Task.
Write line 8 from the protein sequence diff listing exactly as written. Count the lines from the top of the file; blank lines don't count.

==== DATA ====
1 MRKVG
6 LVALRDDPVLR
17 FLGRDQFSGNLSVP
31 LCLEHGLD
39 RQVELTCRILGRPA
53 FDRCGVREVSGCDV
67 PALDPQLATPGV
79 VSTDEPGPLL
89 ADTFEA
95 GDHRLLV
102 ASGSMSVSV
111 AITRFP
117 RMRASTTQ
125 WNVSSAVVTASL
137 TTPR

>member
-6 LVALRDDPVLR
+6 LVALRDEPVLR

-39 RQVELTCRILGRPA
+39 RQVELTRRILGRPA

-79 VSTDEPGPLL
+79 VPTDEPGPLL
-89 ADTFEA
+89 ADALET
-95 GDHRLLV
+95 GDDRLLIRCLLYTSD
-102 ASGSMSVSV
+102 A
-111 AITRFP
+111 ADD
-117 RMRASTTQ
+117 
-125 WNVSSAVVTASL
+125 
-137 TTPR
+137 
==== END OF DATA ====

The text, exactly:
79 VSTDEPGPLL